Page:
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FedEx founder’s son to take reins of flagship division

Richard Smith to succeed Donald Colleran as president and CEO of FedEx Express

FedEx suspends certain money-back guarantees for some holiday shipments (Photo: Jim Allen/FreightWaves)

FedEx Corp. said late Thursday that Richard W. Smith, the son of FedEx founder, Chairman and CEO Frederick W. Smith, will become president and CEO of FedEx Express, the company’s air and international unit and what is still its core business.

Smith (pictured) will succeed Donald F. Colleran, who will retire on Dec. 31 after 33 years with the Memphis, Tennessee-based company (NYSE: FDX). Smith will become the unit’s president and CEO-elect on April 1 and take over full duties on Sept. 1. Colleran will remain at the unit as CEO executive adviser through the end of December.

The younger Smith currently serves as the unit’s regional president of the Americas and executive vice president of global support. He joined FedEx in 2005 and has held numerous high-level positions at the company.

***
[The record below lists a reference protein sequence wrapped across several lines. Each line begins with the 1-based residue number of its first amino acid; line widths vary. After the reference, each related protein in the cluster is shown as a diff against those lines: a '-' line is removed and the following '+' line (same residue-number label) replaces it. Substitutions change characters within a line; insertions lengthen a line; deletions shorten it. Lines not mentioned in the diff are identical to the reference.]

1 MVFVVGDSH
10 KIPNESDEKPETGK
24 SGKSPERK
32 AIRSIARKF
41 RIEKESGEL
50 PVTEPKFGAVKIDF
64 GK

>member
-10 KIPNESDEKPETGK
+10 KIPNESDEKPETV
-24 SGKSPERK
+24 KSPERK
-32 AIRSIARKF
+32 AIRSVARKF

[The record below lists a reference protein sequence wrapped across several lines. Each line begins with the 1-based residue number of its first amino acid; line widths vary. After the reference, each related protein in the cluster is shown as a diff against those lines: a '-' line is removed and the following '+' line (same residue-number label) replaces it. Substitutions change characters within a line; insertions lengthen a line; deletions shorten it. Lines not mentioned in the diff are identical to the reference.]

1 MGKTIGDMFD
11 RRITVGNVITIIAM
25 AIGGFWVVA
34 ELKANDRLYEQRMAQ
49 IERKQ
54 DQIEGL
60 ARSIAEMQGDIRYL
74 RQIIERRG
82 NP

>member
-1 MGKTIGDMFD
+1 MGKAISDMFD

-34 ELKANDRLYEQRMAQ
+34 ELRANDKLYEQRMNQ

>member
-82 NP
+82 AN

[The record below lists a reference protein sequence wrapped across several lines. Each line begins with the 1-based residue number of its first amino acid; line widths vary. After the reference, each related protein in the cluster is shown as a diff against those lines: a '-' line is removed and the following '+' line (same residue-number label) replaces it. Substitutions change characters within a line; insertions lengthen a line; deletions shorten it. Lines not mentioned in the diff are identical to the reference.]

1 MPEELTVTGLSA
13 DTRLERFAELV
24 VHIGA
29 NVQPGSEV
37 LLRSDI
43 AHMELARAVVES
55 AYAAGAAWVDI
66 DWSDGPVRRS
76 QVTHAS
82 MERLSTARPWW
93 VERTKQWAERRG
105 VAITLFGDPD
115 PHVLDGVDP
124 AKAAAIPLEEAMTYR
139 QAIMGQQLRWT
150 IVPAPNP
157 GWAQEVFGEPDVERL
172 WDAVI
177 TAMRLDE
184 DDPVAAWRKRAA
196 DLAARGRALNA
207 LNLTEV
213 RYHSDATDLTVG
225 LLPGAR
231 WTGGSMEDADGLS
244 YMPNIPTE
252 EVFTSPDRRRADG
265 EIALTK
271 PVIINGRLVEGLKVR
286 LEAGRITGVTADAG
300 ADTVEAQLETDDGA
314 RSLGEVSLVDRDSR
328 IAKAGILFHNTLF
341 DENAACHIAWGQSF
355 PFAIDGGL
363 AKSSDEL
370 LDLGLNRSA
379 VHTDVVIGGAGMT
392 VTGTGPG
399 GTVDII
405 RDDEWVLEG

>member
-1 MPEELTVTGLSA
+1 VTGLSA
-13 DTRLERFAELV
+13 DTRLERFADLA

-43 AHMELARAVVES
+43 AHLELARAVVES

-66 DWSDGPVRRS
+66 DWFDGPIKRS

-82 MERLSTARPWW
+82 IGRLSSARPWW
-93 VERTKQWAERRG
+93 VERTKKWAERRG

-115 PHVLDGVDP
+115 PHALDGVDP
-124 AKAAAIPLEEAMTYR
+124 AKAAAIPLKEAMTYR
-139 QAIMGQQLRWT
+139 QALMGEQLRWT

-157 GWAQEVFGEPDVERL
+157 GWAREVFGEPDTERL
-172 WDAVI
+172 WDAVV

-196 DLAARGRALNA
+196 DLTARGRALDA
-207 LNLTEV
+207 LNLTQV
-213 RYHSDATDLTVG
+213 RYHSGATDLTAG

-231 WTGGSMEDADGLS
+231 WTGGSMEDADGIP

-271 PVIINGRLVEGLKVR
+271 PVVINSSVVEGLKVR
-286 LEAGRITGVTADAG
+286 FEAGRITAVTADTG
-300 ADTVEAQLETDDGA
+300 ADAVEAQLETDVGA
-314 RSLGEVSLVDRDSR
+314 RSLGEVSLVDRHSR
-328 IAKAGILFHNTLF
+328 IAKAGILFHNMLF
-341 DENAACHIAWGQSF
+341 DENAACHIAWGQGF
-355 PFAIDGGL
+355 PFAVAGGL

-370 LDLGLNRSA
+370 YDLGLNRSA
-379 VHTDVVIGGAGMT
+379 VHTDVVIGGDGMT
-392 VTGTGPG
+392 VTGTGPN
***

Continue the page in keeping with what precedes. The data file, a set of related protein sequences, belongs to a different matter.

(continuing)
Colleran joined FedEx in 1989 after it acquired air cargo carrier Flying Tigers the prior year. Colleran worked in international sales and operations management from 1992 to 2017, at which time he was named to his current position.

FedEx Express, the business that built the company’s legendary brand, today generates more than half of the parent’s annual revenue.

Mark Solomon

Formerly the Executive Editor at DC Velocity, Mark Solomon joined FreightWaves as Managing Editor of Freight Markets. Solomon began his journalistic career in 1982 at Traffic World magazine, ran his own public relations firm (Media Based Solutions) from 1994 to 2008, and has been at DC Velocity since then. Over the course of his career, Solomon has covered nearly the whole gamut of the transportation and logistics industry, including trucking, railroads, maritime, 3PLs, and regulatory issues. Solomon witnessed and narrated the rise of Amazon and XPO Logistics and the shift of the U.S. Postal Service from a mail-focused service to parcel, as well as the exponential, e-commerce-driven growth of warehouse square footage and omnichannel fulfillment.